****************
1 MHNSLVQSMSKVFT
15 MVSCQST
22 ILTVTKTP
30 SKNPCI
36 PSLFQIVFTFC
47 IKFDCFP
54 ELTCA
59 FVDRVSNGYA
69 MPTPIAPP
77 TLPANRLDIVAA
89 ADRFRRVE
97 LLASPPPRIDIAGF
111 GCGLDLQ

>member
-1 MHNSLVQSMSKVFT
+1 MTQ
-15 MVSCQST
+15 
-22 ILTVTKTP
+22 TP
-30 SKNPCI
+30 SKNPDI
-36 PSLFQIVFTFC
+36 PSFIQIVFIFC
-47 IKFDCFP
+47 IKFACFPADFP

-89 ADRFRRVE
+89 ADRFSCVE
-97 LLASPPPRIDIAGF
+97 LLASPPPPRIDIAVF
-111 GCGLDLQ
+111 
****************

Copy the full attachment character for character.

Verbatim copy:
1 MHNSLVQSMSKVFT
15 MVSCQST
22 ILTVTKTP
30 SKNPCI
36 PSLFQIVFTFC
47 IKFDCFP
54 ELTCA
59 FVDRVSNGYA
69 MPTPIAPP
77 TLPANRLDIVAA
89 ADRFRRVE
97 LLASPPPRIDIAGF
111 GCGLDLQ

>member
-1 MHNSLVQSMSKVFT
+1 MTQ
-15 MVSCQST
+15 
-22 ILTVTKTP
+22 TP
-30 SKNPCI
+30 SKNPDI
-36 PSLFQIVFTFC
+36 PSFIQIVFIFC
-47 IKFDCFP
+47 IKFACFPADFP

-89 ADRFRRVE
+89 ADRFSCVE
-97 LLASPPPRIDIAGF
+97 LLASPPPPRIDIAVF
-111 GCGLDLQ
+111 